with the public at large, the surplus remaining would pass to the community for common purposes; the profits of enterprise going to communities of consumers, whether in the form of co-operative societies, municipal bodies, or the State; while rent and interest would go directly to the municipality or the nation. Thus each branch of the "Labor Movement" has its appropriate part of the general problem to work out, and united they give hope of a complete solution" (p. 79).

The mere statement of Mr. Hobhouse's propositions suggests the fundamental weakness of his book. He has idealized the reform movements of the present day, and expects from them much more than sound judgment based upon actual facts warrants. Even with the assistance of the specious arguments of which the book is full, it requires a vivid imagination to see how co-operative organizations of the sort common at the present day will ever solve the problem of overproduction. Of the shortcomings of trades-unionism and the weakness and impracticability of socialism, Mr. Hobhouse seems unconscious. Of course, we all may share with him the hope that out of the present agitation in favor of reform some more or less adequate solution of our social problems will evolve, but it will require more and better evidence than is contained in this book to convince most people that we have yet hit upon the precise means by which this end is to be attained.

Mr. Felix's monograph is a good antidote to the book just reviewed. It constitutes the concluding portion of the fourth and last volume of his work on "Entwicklungsgeschicte des Eigentums." Owing to a necessary delay in the publication of this volume, and to a desire to give a wider circulation to his criticisms on socialism than his larger work is liable to secure, this part is given to the public separately in the form of a moderate sized pamphlet. The arguments and the conclusions contained in it may be regarded as the result chiefly of the author's investigations into the history of the development of property, and they are widely different from those to which Marx and others were led by precisely similar investigations.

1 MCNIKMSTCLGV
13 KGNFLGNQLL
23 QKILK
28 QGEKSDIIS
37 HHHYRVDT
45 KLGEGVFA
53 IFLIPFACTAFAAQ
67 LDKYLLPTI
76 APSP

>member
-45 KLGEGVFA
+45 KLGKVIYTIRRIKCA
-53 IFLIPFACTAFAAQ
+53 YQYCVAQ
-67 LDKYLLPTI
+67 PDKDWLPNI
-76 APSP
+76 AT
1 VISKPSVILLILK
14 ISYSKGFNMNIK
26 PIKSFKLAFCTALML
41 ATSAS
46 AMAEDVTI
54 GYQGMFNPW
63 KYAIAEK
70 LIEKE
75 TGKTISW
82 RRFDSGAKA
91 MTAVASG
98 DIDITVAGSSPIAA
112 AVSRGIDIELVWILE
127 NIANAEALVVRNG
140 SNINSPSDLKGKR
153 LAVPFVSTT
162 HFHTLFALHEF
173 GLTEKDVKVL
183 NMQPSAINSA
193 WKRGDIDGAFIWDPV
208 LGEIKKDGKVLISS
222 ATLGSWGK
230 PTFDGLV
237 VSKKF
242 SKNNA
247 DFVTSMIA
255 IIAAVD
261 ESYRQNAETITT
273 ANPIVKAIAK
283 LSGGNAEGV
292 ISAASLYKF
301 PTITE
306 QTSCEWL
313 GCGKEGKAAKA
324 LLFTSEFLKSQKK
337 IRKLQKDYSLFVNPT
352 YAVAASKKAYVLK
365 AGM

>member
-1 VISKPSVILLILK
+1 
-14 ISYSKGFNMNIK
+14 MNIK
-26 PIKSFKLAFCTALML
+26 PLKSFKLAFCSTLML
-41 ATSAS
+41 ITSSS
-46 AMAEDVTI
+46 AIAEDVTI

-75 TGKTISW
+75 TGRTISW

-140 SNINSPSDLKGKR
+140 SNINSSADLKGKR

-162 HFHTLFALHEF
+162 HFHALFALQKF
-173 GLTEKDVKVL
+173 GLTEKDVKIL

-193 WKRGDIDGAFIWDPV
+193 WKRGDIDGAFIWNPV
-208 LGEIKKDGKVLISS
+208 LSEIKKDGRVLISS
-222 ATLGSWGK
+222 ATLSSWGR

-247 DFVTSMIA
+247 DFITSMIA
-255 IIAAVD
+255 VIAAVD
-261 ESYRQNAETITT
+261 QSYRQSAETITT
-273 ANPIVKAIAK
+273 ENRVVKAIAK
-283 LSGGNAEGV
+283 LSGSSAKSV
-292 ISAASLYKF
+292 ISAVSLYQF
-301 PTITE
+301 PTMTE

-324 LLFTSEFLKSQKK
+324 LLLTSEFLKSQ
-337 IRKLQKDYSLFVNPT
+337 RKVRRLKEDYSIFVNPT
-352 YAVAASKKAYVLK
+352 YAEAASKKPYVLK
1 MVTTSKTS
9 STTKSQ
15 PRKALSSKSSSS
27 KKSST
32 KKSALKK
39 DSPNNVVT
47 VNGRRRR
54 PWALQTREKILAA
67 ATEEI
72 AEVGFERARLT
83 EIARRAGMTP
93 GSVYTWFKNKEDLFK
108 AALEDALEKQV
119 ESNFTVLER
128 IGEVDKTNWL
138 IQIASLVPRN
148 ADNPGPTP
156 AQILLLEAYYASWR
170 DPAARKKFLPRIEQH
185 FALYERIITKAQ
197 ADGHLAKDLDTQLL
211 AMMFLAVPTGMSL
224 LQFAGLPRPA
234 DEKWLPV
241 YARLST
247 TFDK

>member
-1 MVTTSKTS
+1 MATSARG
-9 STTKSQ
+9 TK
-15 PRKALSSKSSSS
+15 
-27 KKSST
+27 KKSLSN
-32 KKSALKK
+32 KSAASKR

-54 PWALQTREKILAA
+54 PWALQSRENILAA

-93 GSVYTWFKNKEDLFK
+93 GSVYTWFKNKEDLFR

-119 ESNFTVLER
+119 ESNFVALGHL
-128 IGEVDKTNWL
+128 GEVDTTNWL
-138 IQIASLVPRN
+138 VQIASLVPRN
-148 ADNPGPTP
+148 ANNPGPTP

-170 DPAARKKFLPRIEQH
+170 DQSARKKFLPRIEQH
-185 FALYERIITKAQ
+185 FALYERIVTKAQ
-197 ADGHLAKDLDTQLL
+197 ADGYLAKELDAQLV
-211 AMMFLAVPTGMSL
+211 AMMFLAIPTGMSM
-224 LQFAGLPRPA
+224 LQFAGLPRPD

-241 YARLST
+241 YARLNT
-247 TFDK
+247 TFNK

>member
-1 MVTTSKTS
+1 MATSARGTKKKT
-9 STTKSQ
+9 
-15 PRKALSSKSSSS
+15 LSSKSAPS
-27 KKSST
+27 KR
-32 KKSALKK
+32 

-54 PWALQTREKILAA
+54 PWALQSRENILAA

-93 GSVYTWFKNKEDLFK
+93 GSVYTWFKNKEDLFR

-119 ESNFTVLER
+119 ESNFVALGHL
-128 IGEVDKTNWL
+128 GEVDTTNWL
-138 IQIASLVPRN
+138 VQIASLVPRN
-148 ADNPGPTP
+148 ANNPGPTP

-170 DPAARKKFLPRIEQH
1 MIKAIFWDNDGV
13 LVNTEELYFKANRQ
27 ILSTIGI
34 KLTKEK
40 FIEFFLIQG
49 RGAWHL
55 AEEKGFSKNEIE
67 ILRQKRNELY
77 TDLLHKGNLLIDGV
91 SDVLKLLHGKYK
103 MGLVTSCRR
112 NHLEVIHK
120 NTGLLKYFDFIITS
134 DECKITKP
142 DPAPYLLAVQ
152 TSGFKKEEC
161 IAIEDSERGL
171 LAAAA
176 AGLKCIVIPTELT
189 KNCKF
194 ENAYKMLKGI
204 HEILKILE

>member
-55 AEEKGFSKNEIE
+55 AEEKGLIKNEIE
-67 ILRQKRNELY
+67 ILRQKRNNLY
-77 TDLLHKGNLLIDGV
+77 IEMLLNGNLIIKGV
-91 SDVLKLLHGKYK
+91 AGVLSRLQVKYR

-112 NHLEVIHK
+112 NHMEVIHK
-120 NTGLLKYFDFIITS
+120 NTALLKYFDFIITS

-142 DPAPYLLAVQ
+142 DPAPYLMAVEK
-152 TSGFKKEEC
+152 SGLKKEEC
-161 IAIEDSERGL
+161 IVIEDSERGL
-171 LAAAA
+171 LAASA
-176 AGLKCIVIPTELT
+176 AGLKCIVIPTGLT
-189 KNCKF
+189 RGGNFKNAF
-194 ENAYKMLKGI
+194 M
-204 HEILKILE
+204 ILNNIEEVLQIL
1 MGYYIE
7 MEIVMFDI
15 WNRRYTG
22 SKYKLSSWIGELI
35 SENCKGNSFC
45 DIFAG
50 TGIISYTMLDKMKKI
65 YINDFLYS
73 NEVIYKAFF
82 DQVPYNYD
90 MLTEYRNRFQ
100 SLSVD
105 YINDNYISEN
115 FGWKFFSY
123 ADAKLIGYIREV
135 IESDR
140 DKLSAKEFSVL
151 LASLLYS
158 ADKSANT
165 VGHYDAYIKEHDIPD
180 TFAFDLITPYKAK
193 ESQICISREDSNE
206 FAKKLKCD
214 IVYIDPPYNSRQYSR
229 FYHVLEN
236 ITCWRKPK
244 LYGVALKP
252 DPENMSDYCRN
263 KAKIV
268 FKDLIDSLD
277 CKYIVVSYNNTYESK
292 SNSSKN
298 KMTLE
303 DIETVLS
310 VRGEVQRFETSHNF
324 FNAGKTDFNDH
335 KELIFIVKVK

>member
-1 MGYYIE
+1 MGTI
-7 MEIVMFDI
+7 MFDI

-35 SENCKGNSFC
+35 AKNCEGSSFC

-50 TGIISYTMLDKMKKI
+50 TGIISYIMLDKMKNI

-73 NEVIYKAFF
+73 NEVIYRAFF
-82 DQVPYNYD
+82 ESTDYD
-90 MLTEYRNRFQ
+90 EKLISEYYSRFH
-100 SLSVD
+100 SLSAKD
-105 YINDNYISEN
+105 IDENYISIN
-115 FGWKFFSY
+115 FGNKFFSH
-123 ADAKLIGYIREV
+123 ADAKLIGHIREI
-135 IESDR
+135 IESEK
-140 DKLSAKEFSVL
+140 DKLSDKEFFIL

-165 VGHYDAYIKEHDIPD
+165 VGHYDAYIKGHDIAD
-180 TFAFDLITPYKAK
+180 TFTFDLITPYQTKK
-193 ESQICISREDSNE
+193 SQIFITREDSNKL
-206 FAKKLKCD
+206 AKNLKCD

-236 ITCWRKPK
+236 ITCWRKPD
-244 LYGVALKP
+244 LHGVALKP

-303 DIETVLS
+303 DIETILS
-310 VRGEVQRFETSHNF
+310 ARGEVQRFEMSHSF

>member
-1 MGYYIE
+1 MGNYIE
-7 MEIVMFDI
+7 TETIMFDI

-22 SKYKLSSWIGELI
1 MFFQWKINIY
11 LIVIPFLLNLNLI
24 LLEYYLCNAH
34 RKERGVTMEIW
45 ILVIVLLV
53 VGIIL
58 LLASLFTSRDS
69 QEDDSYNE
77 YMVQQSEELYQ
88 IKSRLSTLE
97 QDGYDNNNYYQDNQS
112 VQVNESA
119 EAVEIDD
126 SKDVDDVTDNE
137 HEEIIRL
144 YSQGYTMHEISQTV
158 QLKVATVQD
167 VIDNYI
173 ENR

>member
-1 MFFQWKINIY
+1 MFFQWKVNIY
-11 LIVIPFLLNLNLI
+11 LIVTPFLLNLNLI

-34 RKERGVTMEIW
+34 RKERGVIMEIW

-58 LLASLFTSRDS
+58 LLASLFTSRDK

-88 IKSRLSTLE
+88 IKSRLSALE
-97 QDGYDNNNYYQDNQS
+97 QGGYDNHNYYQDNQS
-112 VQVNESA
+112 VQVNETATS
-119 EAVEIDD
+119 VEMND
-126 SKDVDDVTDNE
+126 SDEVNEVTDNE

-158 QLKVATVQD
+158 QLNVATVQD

Mr. Felix finds the socialists guilty of bad logic and of bad political economy, and the victims of imperfect knowledge and the misinterpretation of history. He admits at the outset that there is a vast amount of poverty and suffering in the world for which the immediate victims are not personally responsible, but he claims that from such facts the conclusion cannot be legitimately drawn that our present industrial system is fundamentally bad and wrong. In drawing such a conclusion he holds that the socialists overlook three great facts, namely: (1) that before this era of capitalistic production the condition of the masses was much worse than it is at the present day; (2) that changes in the